Now on the other hand, you have the side story of the Japanese climbers, who refused to help the dying climbers from Ladakh and decided to continue to the summit. Although it’s not directly related to any of the main characters in Into Thin Air, it still serves as a powerful contrast to the story of Krakauer’s team. In an interview two of the Japanese climbers explained, “We didn’t know them. No, we didn’t give them any water. We didn’t talk to them. They had severe high-altitude sickness. They looked as if they were dangerous…. We were too tired to help.
Above 8,000 meters is not a place where people can afford morality’ (Krakauer 253). This quote shows how perceptions of moral behavior can change in certain extreme circumstances. The conditions on the summit forced many characters to make difficult decisions, and the Japanese climbers, faced with the same moral decision as Krakauer’s group, chose the more “unfavorable” option. While most would consider it a selfish decision, Krakauer used it to show that on Everest, normal calculations of what is right and wrong just didn’t necessarily apply. The Japanese climbers ultimately reached the summit, and most importantly, survived, while some of the heroes from Krakauer’s team lost their own lives in often failed attempts to rescue others. By comparing these two stories, they show how sometimes the moral choice can lead to more death than the selfish choice. Knowing that, these stories beg the question: which is actually the ‘right’ choice?
Jon Krakauer, in his novel Into Thin Air, presents two instances where morality plays a key role, where one focuses on his role as a survivor and reporter, and the other on the summit and the two stories of opposite interpretations of morality. Krakauer felt guilty that he was one of the survivors of the Everest expedition, which made his already morally difficult choice to write the bool even harder. The moral dilemma of choosing to help others or help yourself in extreme conditions is shown in both the stories of Hall and the Japanese climbers.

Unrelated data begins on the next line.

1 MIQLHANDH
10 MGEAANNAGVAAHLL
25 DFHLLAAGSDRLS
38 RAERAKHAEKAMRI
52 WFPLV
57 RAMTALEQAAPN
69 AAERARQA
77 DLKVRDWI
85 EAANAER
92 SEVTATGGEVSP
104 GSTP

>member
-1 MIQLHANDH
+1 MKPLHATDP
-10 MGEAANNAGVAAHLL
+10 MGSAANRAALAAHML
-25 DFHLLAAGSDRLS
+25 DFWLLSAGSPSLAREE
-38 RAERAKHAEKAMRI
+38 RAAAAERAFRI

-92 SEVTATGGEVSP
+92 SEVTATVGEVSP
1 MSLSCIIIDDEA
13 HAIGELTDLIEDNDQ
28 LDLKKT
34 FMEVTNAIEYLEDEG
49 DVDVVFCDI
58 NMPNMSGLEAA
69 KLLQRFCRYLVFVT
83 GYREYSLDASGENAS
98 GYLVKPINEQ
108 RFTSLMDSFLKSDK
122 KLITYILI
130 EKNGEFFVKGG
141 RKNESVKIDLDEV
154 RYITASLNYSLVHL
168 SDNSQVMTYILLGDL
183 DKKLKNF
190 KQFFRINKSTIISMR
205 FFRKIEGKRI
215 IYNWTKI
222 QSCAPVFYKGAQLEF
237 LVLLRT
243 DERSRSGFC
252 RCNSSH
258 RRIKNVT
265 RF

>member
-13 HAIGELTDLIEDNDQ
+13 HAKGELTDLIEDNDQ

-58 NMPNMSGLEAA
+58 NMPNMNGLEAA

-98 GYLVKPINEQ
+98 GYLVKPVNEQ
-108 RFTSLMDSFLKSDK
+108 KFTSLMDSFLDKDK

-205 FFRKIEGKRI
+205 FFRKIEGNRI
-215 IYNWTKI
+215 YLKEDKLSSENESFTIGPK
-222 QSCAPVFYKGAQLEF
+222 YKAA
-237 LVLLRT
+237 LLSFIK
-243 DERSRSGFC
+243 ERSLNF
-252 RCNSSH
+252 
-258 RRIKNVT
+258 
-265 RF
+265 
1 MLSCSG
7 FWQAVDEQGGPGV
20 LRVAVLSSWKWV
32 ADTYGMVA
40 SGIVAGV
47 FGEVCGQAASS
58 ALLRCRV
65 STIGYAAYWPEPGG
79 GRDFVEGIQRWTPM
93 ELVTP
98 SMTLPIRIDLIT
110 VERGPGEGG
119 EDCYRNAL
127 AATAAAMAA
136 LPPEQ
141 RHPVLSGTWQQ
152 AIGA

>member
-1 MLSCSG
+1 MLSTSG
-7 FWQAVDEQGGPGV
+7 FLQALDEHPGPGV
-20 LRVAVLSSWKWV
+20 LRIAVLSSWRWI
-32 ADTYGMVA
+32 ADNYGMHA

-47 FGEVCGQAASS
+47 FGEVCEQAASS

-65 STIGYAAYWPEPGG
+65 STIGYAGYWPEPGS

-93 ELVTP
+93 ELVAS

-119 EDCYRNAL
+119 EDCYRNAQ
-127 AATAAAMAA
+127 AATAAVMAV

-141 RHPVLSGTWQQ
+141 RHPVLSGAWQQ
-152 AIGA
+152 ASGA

Hall decided to stay with Hansen to try and give him a fighting chance, which ultimately resulted in both their deaths. When the Japanese climbers were presented with the same choice, they chose to not help the dying climbers from Ladakh and to continue to the summit, and the Japanese climbers ended up reaching the summit and surviving. Some people might look at Krakauer’s decision to tell his story, Hall’s decision to stay with Hansen, or the Japanese climbers’ decision to continue to the summit and criticize them on their choice. Some would like to think that if they were in the same position they would make better decisions, but when you’re above 25,000 feet and any decision you make could possibly get you killed, it’s nearly impossible to always make the “right” choice.